The Hemingway Day with five seconds of Friday fiction…
Amidst unfamiliar pandemonium, she remembered loneliness.
Letting my pencil run away with itself again today with a free writing task…
As each limb twisted you could see muscles sliding beneath dense black tufts of fur. He was short and stocky, a compact beast with a thick skin. He thudded through the green reeds and shook the ground with every step. Any obstacle that sat in his path was torn or battered with a fierce might that would strike down most in one fatal blow. His shoulder blades rippled underneath the skin as he forced his way through the jungle, his thick fingers grasping at everything within reach, inspecting it before throwing it away or throwing it down his gullet.
They usually travelled in troops. But he was a lonely soul. Originally it wasn’t by choice, but today he wouldn’t want another way. They were forever taught they needed each other to survive, but he had proven that the strongest need only themselves.
He spied her cowering in the distance. He could sense the eyes on his back and he turned to find her recoiling between the vines, looking tentatively upwards at him. Her eyes weren’t like the others. He recognised their haloed amber. This is what had drawn him in before.
The mighty beast bowed his head and held his hand out to her. She edged at the beckoning gesture, slowly foot-stepping towards him. His eyes had grown sadder since the last time. Then she was drawn in by the pools of fury but now they were saturated with longing.
As she reached his side there came a cry from behind, he tensed without hesitation, pushing her behind him, flaring his chest and standing tall whilst scrutinising every corner in search of the noise. He winced as she grasped his rigid arm, but he dismissed her and started to violently hack at the surrounding wilderness.
After moments of study he admitted defeat and retreated to her side. She touched his face with her forefinger and turned to show him what she had been cradling on her back. The miniature beast had the same amber halo of her eyes, but it was flecked with the burnt orange that blazed within his own.
The taut muscles in his face started to soften. His thick brow raised upwards and his menacing glare turned into something that she had never seen in him before. He was smiling.
I started my first retail job in a children’s shop at the innocent age of sixteen. Apart from having to tidy up after masses of misbehaving little ones, it became the norm of a Saturday job for a teenager funding her first summer holiday away from the eyes of a watchful parent or two. As was expected, I witnessed the odd tantrum, whether it was courtesy of a little girl not getting the party dress that she wanted, or a boisterous toddler not in appreciation of the smart outfit he had to wear for a weekend wedding in the country. Nevertheless this story comes from a new mother not quite keeping her eye on the ball, or her baby for that matter…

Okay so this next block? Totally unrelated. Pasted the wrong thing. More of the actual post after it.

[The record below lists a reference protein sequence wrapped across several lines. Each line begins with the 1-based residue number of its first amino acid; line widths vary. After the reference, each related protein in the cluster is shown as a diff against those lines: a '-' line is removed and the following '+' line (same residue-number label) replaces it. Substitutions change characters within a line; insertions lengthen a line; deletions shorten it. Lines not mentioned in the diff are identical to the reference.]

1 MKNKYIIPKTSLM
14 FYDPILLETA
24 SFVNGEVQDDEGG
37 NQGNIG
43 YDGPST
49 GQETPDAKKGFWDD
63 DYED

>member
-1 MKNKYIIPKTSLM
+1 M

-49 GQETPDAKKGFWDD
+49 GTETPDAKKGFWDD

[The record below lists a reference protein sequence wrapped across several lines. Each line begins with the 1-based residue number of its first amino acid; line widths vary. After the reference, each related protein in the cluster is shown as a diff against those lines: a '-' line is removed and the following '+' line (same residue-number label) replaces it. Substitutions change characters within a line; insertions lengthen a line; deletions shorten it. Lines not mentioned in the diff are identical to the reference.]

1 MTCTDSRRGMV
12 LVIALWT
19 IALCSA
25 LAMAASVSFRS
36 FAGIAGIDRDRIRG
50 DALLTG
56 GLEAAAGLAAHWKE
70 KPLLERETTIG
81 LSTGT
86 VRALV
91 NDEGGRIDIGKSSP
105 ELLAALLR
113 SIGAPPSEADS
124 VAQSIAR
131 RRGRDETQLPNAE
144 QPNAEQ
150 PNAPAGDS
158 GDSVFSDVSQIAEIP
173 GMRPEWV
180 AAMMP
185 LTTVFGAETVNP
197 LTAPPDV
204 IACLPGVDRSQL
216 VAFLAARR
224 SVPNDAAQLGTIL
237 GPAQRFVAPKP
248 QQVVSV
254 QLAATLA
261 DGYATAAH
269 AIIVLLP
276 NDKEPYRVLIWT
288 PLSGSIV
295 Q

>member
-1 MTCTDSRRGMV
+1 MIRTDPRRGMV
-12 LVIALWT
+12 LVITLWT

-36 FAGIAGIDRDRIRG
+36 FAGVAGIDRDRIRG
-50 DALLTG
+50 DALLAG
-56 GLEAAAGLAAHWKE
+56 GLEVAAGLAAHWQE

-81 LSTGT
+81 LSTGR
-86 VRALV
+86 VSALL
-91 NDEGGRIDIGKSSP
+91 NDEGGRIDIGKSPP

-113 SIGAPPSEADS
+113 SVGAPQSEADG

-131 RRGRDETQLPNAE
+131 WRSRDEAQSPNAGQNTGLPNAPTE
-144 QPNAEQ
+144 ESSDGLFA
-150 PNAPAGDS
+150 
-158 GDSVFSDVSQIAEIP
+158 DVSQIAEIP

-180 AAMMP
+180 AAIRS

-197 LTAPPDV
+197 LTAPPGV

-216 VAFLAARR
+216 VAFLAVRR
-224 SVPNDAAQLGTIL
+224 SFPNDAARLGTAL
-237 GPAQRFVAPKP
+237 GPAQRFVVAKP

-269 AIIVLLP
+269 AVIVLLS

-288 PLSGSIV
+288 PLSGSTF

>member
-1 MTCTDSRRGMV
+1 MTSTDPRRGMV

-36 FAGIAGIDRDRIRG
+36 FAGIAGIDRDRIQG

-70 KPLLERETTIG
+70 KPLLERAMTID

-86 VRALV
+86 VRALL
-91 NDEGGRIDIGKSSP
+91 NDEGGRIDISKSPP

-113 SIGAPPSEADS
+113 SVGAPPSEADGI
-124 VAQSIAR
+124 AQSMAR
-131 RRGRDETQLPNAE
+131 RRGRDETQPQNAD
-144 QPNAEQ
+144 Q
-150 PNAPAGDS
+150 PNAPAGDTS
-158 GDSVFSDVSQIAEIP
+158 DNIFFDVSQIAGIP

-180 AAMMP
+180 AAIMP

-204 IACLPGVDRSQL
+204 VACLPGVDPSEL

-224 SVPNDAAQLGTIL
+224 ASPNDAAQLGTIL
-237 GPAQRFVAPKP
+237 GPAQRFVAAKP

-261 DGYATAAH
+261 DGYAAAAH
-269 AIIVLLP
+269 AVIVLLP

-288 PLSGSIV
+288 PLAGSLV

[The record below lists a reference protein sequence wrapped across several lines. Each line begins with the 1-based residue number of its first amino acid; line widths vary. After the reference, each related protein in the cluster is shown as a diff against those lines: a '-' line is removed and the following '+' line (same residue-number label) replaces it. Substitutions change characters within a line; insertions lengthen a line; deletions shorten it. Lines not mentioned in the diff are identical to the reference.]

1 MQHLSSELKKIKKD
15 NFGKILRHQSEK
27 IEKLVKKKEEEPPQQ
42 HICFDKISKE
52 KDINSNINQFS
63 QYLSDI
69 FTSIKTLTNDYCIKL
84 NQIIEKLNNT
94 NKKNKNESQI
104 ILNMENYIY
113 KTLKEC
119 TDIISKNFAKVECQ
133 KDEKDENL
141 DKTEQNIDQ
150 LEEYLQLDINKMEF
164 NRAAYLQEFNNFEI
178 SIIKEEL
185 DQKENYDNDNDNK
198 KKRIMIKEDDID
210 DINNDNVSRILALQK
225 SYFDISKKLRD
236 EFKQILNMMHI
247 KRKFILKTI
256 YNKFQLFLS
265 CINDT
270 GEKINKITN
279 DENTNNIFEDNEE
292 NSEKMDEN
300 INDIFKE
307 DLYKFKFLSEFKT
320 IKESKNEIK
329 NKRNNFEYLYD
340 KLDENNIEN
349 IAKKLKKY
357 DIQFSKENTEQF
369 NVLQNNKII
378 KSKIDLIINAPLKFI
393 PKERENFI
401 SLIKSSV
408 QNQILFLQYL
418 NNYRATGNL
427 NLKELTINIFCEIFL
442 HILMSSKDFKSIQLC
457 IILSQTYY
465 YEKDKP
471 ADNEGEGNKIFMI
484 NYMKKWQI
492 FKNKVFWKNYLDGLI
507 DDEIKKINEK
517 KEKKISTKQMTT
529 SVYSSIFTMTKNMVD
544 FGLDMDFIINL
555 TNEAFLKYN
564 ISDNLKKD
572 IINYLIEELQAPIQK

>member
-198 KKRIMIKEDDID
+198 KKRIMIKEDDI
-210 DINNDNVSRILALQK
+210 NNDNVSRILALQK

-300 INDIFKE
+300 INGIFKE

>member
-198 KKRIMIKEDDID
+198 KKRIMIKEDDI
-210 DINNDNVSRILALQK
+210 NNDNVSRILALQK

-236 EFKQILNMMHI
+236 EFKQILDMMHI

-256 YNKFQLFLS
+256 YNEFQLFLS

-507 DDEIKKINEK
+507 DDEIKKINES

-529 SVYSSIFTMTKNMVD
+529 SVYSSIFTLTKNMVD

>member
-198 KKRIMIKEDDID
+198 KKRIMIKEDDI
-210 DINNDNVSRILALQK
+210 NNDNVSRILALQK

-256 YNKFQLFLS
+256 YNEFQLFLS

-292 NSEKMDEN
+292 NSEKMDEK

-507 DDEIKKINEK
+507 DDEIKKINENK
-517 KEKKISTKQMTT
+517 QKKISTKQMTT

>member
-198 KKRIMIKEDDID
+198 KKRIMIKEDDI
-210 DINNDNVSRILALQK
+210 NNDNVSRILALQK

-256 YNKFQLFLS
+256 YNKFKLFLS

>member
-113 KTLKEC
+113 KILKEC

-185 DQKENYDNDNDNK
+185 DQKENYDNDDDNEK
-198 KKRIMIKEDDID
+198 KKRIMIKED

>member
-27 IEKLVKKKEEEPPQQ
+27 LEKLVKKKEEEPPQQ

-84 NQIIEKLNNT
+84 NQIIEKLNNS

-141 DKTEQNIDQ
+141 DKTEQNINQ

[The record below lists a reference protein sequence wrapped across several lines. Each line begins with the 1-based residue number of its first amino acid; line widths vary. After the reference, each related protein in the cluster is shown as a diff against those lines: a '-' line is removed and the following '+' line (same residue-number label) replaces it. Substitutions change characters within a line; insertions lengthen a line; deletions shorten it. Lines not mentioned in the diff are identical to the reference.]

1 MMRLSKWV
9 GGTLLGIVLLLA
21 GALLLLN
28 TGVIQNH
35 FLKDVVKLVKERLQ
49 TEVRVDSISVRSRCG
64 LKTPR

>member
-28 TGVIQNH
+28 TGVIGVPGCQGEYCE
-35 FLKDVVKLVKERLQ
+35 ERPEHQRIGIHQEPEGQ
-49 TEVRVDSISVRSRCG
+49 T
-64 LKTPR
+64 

The boutique’s tumbling displays stretched around a wooden playpen. As was a mother’s prerogative to shop, so was a child’s to be entertained whilst waiting.
The playpen was filled with various second hand toys that reminded me of my childhood; the Fisher Price phone, the Playmobil house and a pack of wobbling Weebles.
After browsing for some time, the latest dithering stressed mother had decided to go for a coffee and return caffeine fuelled and decision made. I thanked her and went about tidying the chaos she’d left in her indecisiveness.
As I wandered towards the aforementioned mess I noticed the strap of a handbag snaking across the floor. Quickly seizing the bag, I ran out the door to see if I could set eyes upon its owner. She was, of course, nowhere to be seen. Ambling back into the shop I bent down to place it behind the counter in the hope that she would realise and return to collect it. As I did so, a noise emanated from behind me, in the direction of the playpen. I slowly stood up and turned around with trepidation to come face to face with a smiling toddler chewing on Mr Potato Head’s arm.
Panic washed over me as I wondered if the woman had expected a complimentary babysitting service alongside her coffee and decision time.
Nevertheless, amidst my horror and alarm, the little bright-eyed toddler was seemingly unbothered by the fact his mother had walked away without him, and more concerned that Mr Potato Head’s body wouldn’t completely fit in his dribbling mouth.
After what felt like a lifetime, but actually transpired to be just ten minutes, a panic stricken mother ran into the shop at full speed.
“My baby, my baby, I am so so sorry!”
“He’s fine” I replied, hauling his body out of the playpen as she took hold of his face, simultaneously inspecting him and giving him kisses in a bid to wipe away the guilt.
“You left your handbag too” I said, gesturing towards the bag I had found.
Embarrassed, she walked over to pick up the handbag and placed it on her toddler’s pushchair. After apologising profusely, she paid for her gift and went to open the door, checking she had all her belongings tucked up safely into the buggy. As her foot touched the pavement, she gave a knowing smile, rolled her eyes and came back to my side of the counter.
I somewhat begrudgingly passed the child into her arms as she apologised again and strapped him into his seat. As she left I couldn’t help but worry about what little adventure he may be subjected to next.